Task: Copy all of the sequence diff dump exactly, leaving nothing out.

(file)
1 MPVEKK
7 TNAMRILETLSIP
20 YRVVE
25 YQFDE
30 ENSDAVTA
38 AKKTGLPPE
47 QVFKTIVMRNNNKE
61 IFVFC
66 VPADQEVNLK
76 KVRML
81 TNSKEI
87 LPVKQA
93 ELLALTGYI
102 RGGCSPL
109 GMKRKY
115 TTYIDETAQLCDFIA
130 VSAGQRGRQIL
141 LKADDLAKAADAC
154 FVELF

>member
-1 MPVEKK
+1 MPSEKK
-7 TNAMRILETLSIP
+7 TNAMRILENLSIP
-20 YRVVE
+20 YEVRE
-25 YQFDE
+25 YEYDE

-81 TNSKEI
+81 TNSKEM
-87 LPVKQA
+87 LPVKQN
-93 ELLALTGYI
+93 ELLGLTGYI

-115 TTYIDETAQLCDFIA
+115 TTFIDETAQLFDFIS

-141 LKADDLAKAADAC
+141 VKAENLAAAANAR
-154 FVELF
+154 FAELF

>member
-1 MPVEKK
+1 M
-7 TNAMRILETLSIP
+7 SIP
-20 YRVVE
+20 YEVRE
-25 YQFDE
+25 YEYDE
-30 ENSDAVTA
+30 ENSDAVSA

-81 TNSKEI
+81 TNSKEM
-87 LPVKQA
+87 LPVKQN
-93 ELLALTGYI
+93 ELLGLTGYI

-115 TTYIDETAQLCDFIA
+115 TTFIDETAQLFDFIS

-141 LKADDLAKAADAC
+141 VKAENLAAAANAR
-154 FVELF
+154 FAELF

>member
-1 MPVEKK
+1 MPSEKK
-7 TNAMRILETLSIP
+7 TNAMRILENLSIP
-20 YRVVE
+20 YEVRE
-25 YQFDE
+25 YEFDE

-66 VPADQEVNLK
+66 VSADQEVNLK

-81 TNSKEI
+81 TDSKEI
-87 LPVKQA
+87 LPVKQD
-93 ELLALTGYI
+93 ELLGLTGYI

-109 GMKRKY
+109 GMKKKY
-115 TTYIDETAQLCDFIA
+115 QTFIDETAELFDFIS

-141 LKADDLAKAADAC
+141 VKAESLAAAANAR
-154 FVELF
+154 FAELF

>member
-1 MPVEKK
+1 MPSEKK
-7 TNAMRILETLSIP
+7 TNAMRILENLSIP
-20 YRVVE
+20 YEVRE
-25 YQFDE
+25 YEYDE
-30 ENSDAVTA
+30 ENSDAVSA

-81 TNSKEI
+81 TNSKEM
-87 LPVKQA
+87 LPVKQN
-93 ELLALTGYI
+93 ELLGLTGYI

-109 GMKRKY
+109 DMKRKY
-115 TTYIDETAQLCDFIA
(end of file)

1 MPVEKK
7 TNAMRILETLSIP
20 YRVVE
25 YQFDE
30 ENSDAVTA
38 AKKTGLPPE
47 QVFKTIVMRNNNKE
61 IFVFC
66 VPADQEVNLK
76 KVRML
81 TNSKEI
87 LPVKQA
93 ELLALTGYI
102 RGGCSPL
109 GMKRKY
115 TTYIDETAQLCDFIA
130 VSAGQRGRQIL
141 LKADDLAKAADAC
154 FVELF

>member
-1 MPVEKK
+1 MPSEKK
-7 TNAMRILETLSIP
+7 TNAMRILENLSIP
-20 YRVVE
+20 YEVRE
-25 YQFDE
+25 YEYDE

-81 TNSKEI
+81 TNSKEM
-87 LPVKQA
+87 LPVKQN
-93 ELLALTGYI
+93 ELLGLTGYI

-115 TTYIDETAQLCDFIA
+115 TTFIDETAQLFDFIS

-141 LKADDLAKAADAC
+141 VKAENLAAAANAR
-154 FVELF
+154 FAELF

>member
-1 MPVEKK
+1 M
-7 TNAMRILETLSIP
+7 SIP
-20 YRVVE
+20 YEVRE
-25 YQFDE
+25 YEYDE
-30 ENSDAVTA
+30 ENSDAVSA

-81 TNSKEI
+81 TNSKEM
-87 LPVKQA
+87 LPVKQN
-93 ELLALTGYI
+93 ELLGLTGYI

-115 TTYIDETAQLCDFIA
+115 TTFIDETAQLFDFIS

-141 LKADDLAKAADAC
+141 VKAENLAAAANAR
-154 FVELF
+154 FAELF

>member
-1 MPVEKK
+1 MPSEKK
-7 TNAMRILETLSIP
+7 TNAMRILENLSIP
-20 YRVVE
+20 YEVRE
-25 YQFDE
+25 YEFDE

-66 VPADQEVNLK
+66 VSADQEVNLK

-81 TNSKEI
+81 TDSKEI
-87 LPVKQA
+87 LPVKQD
-93 ELLALTGYI
+93 ELLGLTGYI

-109 GMKRKY
+109 GMKKKY
-115 TTYIDETAQLCDFIA
+115 QTFIDETAELFDFIS

-141 LKADDLAKAADAC
+141 VKAESLAAAANAR
-154 FVELF
+154 FAELF

>member
-1 MPVEKK
+1 MPSEKK
-7 TNAMRILETLSIP
+7 TNAMRILENLSIP
-20 YRVVE
+20 YEVRE
-25 YQFDE
+25 YEYDE
-30 ENSDAVTA
+30 ENSDAVSA

-81 TNSKEI
+81 TNSKEM
-87 LPVKQA
+87 LPVKQN
-93 ELLALTGYI
+93 ELLGLTGYI

-109 GMKRKY
+109 DMKRKY
-115 TTYIDETAQLCDFIA